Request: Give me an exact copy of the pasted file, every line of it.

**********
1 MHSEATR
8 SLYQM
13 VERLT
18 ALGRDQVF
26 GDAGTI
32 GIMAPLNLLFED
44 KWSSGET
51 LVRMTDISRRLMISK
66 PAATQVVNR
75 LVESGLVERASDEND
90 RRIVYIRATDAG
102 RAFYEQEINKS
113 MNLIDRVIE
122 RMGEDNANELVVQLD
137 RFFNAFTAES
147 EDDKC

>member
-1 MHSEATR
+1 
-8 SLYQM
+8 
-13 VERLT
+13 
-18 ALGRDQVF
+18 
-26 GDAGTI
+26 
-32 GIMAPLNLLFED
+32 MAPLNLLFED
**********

1 MHSEATR
8 SLYQM
13 VERLT
18 ALGRDQVF
26 GDAGTI
32 GIMAPLNLLFED
44 KWSSGET
51 LVRMTDISRRLMISK
66 PAATQVVNR
75 LVESGLVERASDEND
90 RRIVYIRATDAG
102 RAFYEQEINKS
113 MNLIDRVIE
122 RMGEDNANELVVQLD
137 RFFNAFTAES
147 EDDKC

>member
-1 MHSEATR
+1 
-8 SLYQM
+8 
-13 VERLT
+13 
-18 ALGRDQVF
+18 
-26 GDAGTI
+26 
-32 GIMAPLNLLFED
+32 MAPLNLLFED